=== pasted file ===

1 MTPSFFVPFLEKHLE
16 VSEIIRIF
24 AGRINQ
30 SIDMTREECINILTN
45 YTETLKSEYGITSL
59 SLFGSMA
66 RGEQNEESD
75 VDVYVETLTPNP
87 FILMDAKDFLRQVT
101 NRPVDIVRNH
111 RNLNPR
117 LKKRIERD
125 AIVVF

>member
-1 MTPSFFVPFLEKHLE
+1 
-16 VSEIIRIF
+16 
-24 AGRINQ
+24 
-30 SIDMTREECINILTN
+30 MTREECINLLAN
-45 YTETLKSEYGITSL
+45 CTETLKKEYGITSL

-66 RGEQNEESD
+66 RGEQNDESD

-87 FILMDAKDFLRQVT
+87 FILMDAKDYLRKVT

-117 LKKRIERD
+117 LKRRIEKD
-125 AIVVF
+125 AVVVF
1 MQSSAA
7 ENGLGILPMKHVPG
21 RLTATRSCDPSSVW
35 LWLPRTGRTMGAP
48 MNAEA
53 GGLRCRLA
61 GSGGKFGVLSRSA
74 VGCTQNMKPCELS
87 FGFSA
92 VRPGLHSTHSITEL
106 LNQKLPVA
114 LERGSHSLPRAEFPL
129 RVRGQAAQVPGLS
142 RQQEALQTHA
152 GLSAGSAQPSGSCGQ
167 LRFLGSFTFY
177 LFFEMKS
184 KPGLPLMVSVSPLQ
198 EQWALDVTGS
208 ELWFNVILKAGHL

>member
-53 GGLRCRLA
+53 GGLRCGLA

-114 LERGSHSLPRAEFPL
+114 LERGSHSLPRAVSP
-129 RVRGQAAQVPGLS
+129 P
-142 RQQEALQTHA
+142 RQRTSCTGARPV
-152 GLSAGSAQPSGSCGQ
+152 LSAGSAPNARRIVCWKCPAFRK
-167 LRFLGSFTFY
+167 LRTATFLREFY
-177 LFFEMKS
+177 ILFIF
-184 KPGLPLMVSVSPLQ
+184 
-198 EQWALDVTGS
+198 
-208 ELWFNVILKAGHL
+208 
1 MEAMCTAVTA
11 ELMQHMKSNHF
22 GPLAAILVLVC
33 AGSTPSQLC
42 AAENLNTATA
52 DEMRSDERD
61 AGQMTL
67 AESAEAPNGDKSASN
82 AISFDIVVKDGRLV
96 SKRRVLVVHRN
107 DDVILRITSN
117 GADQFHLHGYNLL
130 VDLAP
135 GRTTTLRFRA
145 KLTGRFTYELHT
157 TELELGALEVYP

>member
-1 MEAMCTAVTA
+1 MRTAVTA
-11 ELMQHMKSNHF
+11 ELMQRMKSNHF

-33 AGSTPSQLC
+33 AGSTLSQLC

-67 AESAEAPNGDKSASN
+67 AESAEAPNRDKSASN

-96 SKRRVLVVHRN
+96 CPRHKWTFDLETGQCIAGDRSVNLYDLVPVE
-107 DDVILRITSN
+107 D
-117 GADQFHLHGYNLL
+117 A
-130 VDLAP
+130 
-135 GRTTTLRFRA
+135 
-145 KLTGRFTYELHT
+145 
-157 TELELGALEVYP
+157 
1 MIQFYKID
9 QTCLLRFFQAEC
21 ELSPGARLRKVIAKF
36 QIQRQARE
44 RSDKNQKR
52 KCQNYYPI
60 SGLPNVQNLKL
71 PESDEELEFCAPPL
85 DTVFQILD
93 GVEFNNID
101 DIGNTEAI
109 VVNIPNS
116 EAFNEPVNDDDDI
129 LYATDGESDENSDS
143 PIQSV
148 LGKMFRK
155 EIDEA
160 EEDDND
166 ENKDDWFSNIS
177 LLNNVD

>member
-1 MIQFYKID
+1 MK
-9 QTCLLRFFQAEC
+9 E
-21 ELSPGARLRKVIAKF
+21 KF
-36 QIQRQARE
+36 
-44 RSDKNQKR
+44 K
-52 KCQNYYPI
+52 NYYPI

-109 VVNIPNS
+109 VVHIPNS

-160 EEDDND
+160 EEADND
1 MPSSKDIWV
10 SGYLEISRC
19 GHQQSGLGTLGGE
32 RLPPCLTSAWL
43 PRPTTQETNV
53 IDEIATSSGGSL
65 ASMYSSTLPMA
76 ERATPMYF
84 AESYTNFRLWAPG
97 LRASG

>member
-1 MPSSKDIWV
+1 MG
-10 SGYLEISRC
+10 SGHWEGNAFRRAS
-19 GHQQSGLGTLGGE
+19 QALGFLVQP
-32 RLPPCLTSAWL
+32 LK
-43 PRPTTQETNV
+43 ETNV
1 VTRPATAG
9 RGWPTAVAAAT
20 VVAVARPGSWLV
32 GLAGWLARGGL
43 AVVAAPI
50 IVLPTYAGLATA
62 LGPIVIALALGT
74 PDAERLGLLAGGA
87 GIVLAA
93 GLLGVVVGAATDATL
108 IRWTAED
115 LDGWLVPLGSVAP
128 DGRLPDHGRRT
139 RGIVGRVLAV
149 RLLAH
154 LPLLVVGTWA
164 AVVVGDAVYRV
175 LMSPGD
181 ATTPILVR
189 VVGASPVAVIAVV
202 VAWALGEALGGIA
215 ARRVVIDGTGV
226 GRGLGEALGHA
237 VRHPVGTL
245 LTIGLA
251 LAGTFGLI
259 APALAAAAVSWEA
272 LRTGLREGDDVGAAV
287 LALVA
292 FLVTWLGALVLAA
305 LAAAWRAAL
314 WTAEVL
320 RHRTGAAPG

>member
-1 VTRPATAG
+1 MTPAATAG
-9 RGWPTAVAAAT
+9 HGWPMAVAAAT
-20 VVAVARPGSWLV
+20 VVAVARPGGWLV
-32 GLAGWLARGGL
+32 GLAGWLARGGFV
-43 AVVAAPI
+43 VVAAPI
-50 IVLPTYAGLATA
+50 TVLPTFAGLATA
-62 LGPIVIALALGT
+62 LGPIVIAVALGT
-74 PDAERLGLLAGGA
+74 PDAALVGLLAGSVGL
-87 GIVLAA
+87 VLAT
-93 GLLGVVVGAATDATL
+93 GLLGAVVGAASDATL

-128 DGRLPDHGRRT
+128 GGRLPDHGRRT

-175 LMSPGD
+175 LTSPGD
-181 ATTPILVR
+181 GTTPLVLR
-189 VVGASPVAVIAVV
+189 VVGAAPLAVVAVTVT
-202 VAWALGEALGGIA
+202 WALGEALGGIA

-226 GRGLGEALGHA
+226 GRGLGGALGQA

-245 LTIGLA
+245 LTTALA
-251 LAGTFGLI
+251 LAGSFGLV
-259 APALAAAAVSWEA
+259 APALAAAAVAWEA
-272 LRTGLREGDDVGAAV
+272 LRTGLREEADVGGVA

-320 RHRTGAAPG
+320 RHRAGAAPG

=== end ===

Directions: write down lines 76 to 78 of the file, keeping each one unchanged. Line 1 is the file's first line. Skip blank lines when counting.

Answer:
22 GPLAAILVLVC
33 AGSTPSQLC
42 AAENLNTATA